“There is probably no city in the world with such a motley crowd of itinerant vendors of wares, fruits, cakes, vegetables…” wrote author John Cameron of Singapore in the 1860s. Indeed, Singapore is home to diverse hawkers and hawking practices accompanied by a vast material culture.
Get a glimpse of the myriad ways in which hawkers were represented. Learn about the practical struggles they faced, the environments they operated in, and shifts in hawking practices—including stricter licensing and regulations—that led to the birth of integrated food spaces or the hawker centres in Singapore that we know of today. Discover also, the tools and utensils of their trade, and how this was intricately tied to the experience of eating hawker food.
See how our rich hawker heritage, having evolved with technological advancements and shifting consumer tastes, continue to define Singapore’s social and culinary experiences.
Hawkers of the Past
Hawkers in Singapore have been written about, photographed, sketched and represented since the late 19th century. From the exoticised figure posed in a studio, to the gritty, realist picture of a humble man selling his wares on the street, and even the nostalgic rendering of a bygone tradesman, the varied ways in which hawkers have been represented reveal the diversity and ubiquitousness of their trade.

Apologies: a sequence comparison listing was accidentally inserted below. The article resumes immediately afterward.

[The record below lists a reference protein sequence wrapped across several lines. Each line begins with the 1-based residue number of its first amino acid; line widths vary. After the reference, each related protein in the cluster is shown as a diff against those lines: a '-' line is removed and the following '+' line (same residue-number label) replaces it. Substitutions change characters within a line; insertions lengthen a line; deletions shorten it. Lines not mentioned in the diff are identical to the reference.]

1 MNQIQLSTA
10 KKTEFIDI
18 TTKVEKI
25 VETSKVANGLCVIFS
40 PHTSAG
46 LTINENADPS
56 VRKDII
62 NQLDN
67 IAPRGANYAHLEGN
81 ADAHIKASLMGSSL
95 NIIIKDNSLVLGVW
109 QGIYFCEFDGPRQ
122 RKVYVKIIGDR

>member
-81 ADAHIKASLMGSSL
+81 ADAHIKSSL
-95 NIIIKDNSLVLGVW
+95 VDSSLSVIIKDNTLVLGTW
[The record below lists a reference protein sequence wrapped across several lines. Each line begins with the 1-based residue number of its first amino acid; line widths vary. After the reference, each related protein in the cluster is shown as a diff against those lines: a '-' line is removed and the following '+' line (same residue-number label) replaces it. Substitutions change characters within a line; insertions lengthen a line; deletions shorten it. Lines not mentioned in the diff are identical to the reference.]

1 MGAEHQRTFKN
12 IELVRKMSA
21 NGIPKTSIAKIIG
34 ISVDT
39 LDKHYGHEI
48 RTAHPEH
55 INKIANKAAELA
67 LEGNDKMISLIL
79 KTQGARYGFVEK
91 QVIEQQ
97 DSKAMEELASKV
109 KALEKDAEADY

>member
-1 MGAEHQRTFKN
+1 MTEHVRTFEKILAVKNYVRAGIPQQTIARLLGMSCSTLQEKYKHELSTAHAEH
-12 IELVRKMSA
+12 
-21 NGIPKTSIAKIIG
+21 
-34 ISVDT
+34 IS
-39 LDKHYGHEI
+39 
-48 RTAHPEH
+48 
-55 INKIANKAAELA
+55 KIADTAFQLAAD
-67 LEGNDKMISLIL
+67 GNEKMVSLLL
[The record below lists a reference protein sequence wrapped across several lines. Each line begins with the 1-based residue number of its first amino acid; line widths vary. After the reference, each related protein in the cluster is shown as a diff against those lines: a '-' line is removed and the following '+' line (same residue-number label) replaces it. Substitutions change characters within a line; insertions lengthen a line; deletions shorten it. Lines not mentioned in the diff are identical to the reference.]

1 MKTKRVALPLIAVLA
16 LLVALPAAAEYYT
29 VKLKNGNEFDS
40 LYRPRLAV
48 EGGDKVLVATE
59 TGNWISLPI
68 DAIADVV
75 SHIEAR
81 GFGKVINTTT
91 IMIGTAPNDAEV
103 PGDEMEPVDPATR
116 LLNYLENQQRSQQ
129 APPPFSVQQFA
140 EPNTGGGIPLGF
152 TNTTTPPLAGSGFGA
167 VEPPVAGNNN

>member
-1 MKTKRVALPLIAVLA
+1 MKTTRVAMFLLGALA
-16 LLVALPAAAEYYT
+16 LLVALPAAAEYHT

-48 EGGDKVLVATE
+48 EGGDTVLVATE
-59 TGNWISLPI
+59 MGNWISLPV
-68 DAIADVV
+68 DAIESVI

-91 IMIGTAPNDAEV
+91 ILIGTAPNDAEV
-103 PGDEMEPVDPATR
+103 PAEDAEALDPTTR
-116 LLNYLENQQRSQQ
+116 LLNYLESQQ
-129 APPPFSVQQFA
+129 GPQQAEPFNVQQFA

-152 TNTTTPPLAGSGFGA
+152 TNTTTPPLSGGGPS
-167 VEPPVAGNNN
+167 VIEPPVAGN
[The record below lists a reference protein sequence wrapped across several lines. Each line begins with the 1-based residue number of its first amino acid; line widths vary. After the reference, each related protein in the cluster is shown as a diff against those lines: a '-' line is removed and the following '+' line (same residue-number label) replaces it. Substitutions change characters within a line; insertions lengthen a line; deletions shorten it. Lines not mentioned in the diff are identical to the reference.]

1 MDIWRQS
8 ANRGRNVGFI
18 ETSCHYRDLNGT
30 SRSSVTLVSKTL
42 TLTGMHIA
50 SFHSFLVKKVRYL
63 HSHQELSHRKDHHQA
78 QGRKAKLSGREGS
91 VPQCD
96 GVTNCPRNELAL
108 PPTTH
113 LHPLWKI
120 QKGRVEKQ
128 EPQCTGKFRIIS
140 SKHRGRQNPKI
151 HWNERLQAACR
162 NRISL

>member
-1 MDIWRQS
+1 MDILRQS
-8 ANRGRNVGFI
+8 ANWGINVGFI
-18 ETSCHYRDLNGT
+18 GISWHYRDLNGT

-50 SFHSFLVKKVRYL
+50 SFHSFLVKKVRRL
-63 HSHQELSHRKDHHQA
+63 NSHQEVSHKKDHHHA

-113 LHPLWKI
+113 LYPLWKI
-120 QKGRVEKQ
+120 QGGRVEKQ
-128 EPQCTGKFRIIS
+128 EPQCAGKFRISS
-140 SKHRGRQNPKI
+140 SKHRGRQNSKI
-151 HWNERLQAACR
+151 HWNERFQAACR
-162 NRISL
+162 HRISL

3D model: satay hawker figurine
Have fun checking out the figurine of a satay hawker!
Hawkers at Work
Hawkers were commonly found in places where people would gather—on the streets, at the riverside and in rural areas. Carrying their wares under the harsh sun or laying out their produce for sale, these itinerant vendors were easy to spot.
The following images of hawkers at work not only reveal the physical labour involved in their trade, but also their social status and the precarious life they led. Aided by advanced camera and printing technologies, amateur photographers—many of whom were tourists, travellers and locals—captured these snapshots of everyday life of food vendors in Singapore.
Licence to Operate
While food hawking offered a livelihood for many, especially the impoverished, their itinerancy posed a problem for the authorities. Hawkers were perceived as unsightly, a threat to public health, and were also associated with criminals. To address these issues, the Hawkers Advisory Committee (1931) and Hawker Inquiry Commission (1950) were set up to regulate vendors.